After a crazy day of intense matchups, upsets and poor internet connections, the first qualifier of the Caps esports Face-off is over. After being bounced from the tournament in Round 5 of the losers bracket, I was lucky enough to do commentary for many of the heavy-weight matchups that went down after my exit, culminating in one of the best competitive NHL 1v1 games ever played (in my opinion). Let’s start at the beginning though.
261 players from around the world were randomly seeded into 8 separate double elimination, Best-of-1 format brackets. Only four players from each of those brackets would be moving on to the Top 32.
Some brackets were definitely more of a nightmare than others – specifically, the A8 bracket that was full of great players. Not only did it have elite talent, but it also had a mix of Europeans and North Americans that were forced to play through lagging connections in these huge early matchups.
Some of these big names included Finland’s ‘xDoumi’, ‘SUPERVIRTA’, and the reigning NHL Gaming World Champion, ‘Eki’. From the North American side, it had ‘Gwan’, ‘Joshfearless’ and two regional finalists of the 2018 NHL GWC: ‘JerDubz’ and ‘Odiee’. This bracket culminated with xDuomi taking down Joshfearless to move on to the Top 32, along with Eki who took down fellow Finn ‘Kaneyh’. Meanwhile, Joshfearless and Kaneyh would both shake off their losses and pushed through to the Top 32 via the losers bracket, with wins over Gwan and SUPERVIRTA, respectively.
The first set of brackets also featured some notable upsets. ‘NugeTV’ was knocked into the A3 losers bracket early in the second round, and then fell to ‘WayUpGaming‘ in a very close game he controlled throughout, but ultimately could not tie up late in the game. Leafs Gaming League runner-up ‘DaddyPadre’ also failed to make the Top 32 after facing several European players. He noted that his laggy connection to his opponents during these cross-continental games definitely had an impact on his disappointing result. Unfortunately, this is something that all players have to deal with when playing opponents on different continents.
The Top 32
The upper half of the Top 32 had a mix of EU and NA talent, and unsurprisingly, a lot of the top players in the world who had gone undefeated thus far. On the list were the 1st and 2nd place players from the 2018 NHL GWC (‘Eki’ and ‘JrPens‘), along with Lazarus’ ‘Bouch’, Simplicity’s ‘Regs’, and Mirage’s ‘Miviens‘.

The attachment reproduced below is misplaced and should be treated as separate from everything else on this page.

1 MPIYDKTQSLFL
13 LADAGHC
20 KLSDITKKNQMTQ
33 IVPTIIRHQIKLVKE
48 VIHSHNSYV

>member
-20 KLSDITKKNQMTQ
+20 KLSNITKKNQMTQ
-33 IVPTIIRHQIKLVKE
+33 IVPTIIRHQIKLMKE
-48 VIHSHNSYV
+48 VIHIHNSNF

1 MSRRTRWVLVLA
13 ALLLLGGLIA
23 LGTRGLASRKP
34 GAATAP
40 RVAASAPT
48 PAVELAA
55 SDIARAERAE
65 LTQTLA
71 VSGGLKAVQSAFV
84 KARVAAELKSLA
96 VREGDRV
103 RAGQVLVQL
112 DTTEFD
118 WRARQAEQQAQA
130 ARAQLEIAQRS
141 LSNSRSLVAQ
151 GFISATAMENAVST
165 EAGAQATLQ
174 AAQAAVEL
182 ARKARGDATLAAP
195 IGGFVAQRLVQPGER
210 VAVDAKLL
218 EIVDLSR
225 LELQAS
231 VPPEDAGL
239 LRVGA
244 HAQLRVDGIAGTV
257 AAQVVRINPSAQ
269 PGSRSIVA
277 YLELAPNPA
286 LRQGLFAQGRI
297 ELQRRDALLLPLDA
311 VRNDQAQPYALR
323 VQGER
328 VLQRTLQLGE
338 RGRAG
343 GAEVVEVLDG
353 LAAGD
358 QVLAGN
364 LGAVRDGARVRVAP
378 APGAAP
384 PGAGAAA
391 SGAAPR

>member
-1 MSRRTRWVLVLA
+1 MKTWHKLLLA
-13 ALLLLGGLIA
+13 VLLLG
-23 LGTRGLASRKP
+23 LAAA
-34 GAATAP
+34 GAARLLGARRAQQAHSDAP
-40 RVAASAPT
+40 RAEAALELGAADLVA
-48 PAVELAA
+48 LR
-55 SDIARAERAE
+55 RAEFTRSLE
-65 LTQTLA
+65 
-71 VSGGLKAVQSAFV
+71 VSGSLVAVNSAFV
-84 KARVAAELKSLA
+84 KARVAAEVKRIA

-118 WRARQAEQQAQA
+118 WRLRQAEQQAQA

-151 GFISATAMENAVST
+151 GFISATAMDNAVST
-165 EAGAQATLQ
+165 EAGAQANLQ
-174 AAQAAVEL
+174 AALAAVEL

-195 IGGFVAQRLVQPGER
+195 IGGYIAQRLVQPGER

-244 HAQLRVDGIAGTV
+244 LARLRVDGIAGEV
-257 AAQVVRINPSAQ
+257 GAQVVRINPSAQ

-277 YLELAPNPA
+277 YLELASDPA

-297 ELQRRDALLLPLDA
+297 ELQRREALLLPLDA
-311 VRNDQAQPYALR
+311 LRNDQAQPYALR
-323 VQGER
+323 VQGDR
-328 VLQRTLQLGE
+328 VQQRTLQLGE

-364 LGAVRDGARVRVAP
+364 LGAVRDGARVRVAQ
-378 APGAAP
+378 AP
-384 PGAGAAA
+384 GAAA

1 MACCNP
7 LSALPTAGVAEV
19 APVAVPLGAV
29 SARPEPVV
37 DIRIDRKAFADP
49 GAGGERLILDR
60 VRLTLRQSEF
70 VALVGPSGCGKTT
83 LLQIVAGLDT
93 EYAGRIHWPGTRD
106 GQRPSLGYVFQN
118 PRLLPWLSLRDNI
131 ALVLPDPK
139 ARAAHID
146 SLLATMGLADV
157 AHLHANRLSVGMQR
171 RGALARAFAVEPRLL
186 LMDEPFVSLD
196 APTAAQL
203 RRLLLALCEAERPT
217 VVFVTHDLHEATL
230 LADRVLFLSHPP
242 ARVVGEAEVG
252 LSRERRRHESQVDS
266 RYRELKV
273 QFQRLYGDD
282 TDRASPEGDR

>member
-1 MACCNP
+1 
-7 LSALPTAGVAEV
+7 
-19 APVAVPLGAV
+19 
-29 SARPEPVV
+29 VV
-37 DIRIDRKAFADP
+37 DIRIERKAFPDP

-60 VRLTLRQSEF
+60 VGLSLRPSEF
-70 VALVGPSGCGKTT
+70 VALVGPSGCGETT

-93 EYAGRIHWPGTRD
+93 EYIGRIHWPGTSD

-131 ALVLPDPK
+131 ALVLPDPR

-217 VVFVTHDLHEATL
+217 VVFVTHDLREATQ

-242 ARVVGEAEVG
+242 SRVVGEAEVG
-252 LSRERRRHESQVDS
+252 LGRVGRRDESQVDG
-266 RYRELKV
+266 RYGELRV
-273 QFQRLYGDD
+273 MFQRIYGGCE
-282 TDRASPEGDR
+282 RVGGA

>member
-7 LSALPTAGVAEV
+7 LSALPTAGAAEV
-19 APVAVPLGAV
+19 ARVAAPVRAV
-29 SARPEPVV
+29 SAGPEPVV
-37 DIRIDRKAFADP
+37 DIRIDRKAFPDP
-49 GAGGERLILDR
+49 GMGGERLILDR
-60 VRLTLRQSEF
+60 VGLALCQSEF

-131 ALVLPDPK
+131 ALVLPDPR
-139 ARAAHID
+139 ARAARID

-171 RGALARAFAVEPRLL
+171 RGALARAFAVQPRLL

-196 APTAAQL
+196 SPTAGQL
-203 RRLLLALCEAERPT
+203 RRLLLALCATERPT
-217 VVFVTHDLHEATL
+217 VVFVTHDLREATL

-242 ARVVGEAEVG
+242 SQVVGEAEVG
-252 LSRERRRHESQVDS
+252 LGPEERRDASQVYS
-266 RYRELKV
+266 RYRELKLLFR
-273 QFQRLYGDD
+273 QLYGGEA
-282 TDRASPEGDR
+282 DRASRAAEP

The bottom half also featured plenty of big names like NHL GWC 3rd place finisher ‘Johnwaynee‘, Lazarus’ Joshfearless and free agent ‘Rehanek’, along with many great European players in ‘attee‘, ‘Veikkonator’ and ‘MrNipsuli‘.
The action started to heat up in the second round when Bouch fell to Eki and Regs routed Miviens in the first of two victories he would have over his countryman in the tournament. The big story today though, was the relatively unknown, ‘EkenJr’, who silently made his way into the Top 32, and then walked over JrPens in the quarter-finals. It was this game where EkenJr would start to make his mark on the tournament. He repeatedly danced around JrPens’ defense using skating techniques that few have seen, and even fewer have mastered in NHL 19.
The semi-final of the winner’s bracket saw one of the best games of the tournament. Regs put on a fantastic performance against Eki, clamping him up for most of the tilt, but ultimately losing in an insanely close game. Eki moved on to the winner’s bracket final where he faced off against the underdog, EkenJr.
I covered this game with a full video recap earlier in the week, stating that it might be the best game of NHL 19 to-date when you consider the stakes. You can watch the video recap below: